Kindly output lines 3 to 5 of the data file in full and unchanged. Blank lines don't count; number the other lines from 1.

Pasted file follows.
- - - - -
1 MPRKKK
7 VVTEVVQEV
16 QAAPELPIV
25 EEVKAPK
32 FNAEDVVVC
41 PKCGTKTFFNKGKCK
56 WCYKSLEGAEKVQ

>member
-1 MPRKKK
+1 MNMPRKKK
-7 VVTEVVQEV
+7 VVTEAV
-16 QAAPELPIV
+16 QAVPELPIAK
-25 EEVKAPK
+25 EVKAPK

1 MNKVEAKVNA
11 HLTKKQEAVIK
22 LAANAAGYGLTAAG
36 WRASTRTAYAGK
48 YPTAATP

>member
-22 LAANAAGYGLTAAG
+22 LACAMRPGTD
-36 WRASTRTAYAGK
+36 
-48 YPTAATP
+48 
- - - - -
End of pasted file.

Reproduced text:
16 QAAPELPIV
25 EEVKAPK
32 FNAEDVVVC